This is the first unexpurgated English edition of Curzio Malaparte’s legendary work The Skin. The book begins in 1943, with Allied forces cementing their grip on the devastated city of Naples. The sometime Fascist and ever-resourceful Curzio Malaparte is working with the Americans as a liaison officer. He looks after Colonel Jack Hamilton, “a Christian gentleman . . . an American in the noblest sense of the word,” who speaks French and cites the classics and holds his nose as the two men tour the squalid streets of a city in ruins where liberation is only another word for desperation. Veterans of the disbanded Italian army beg for work. A rare specimen from the city’s famous aquarium is served up at a ceremonial dinner for high Allied officers. Prostitution is rampant. The smell of death is everywhere.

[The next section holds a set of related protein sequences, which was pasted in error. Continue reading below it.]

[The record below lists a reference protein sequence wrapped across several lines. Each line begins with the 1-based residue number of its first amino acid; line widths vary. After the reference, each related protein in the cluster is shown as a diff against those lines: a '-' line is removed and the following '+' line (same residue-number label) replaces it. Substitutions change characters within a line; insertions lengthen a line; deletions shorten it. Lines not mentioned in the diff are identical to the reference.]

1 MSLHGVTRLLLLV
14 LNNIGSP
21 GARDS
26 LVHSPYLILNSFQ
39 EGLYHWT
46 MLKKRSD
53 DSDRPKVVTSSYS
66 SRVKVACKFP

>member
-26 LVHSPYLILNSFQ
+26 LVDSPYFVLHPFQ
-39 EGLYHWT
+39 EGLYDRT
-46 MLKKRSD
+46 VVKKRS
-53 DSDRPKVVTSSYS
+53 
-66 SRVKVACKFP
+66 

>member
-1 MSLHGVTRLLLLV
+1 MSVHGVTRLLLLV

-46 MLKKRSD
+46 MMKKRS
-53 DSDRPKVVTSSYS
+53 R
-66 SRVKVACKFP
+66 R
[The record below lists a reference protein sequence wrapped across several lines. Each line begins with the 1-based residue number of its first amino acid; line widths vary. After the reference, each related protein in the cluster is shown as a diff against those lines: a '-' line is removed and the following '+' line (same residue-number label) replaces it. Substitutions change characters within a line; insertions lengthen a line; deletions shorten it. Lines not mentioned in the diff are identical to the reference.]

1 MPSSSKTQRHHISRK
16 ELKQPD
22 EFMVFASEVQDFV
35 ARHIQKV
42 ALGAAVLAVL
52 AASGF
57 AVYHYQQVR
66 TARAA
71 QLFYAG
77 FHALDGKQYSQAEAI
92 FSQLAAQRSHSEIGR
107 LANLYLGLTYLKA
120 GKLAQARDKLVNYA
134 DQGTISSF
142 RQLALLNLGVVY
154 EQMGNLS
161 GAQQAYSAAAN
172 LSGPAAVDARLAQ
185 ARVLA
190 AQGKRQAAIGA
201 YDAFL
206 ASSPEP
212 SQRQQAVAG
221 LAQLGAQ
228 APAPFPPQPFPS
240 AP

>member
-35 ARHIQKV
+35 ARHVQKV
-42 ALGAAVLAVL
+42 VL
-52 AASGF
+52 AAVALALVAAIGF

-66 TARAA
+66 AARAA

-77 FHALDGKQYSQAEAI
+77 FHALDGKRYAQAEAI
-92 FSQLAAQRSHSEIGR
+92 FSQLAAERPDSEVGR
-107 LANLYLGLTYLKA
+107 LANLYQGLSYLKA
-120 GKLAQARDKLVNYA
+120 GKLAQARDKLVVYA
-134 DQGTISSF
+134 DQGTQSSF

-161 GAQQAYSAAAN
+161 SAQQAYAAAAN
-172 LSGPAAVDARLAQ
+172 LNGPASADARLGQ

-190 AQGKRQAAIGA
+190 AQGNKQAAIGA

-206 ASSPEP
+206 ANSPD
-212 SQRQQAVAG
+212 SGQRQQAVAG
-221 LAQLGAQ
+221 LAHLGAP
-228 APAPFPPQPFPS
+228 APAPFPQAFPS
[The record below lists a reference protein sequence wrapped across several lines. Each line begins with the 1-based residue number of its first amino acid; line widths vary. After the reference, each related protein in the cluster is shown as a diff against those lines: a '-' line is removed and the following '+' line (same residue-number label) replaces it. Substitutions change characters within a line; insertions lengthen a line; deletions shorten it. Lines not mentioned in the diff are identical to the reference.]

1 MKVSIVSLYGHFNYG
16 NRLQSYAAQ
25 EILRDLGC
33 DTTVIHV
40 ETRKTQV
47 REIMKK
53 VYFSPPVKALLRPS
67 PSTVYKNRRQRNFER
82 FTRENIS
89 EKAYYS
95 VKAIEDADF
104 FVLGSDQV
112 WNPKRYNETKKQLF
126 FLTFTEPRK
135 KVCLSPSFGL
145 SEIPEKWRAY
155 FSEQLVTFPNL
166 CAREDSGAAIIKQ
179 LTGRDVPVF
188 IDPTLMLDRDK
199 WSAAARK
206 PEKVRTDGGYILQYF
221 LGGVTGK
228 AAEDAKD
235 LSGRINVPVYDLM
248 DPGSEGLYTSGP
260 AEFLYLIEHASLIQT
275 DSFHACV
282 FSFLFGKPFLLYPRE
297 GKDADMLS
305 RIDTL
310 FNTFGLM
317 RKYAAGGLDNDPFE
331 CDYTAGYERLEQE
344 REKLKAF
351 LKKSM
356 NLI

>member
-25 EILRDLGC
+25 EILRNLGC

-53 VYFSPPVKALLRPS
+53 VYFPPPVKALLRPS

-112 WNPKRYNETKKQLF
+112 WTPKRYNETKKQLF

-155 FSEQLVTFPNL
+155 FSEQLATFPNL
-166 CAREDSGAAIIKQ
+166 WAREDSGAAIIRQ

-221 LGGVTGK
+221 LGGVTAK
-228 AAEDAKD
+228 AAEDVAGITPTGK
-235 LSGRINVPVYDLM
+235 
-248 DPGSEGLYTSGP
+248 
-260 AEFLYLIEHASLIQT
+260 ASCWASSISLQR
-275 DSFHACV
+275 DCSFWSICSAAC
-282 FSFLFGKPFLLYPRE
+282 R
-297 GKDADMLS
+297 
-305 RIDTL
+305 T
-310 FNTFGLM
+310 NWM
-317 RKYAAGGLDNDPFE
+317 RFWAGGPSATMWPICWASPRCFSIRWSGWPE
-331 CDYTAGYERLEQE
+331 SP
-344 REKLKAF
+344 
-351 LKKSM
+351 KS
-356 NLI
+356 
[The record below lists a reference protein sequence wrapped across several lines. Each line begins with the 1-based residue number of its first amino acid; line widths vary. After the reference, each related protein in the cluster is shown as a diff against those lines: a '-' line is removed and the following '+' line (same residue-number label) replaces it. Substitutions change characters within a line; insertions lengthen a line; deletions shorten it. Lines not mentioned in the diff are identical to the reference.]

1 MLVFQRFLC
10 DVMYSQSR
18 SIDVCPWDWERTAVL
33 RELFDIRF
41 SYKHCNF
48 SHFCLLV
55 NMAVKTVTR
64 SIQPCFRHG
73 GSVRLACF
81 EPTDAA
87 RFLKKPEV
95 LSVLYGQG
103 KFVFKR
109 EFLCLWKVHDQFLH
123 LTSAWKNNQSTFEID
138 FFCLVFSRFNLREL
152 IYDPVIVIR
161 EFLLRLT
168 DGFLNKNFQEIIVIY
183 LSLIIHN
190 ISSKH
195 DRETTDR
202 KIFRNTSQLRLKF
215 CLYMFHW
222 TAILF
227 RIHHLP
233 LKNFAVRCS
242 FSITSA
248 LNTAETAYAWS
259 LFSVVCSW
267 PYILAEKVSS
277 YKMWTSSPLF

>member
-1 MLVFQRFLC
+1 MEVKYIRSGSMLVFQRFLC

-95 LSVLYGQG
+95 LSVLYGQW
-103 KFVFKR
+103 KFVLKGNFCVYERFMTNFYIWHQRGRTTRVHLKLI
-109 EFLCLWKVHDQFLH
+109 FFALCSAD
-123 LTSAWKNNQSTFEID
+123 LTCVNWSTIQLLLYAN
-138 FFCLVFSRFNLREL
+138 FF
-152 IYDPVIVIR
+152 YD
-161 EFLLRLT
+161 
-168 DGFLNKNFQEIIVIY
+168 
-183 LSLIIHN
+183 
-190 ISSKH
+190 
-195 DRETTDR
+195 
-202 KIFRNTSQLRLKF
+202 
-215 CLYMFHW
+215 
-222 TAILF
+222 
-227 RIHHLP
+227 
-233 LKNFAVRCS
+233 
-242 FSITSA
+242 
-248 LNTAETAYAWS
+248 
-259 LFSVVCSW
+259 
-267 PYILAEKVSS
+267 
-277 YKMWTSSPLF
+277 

Subtle, cynical, evasive, manipulative, unnerving, always astonishing, Malaparte is a supreme artist of the unreliable, both the product and the prophet of a world gone rotten to the core.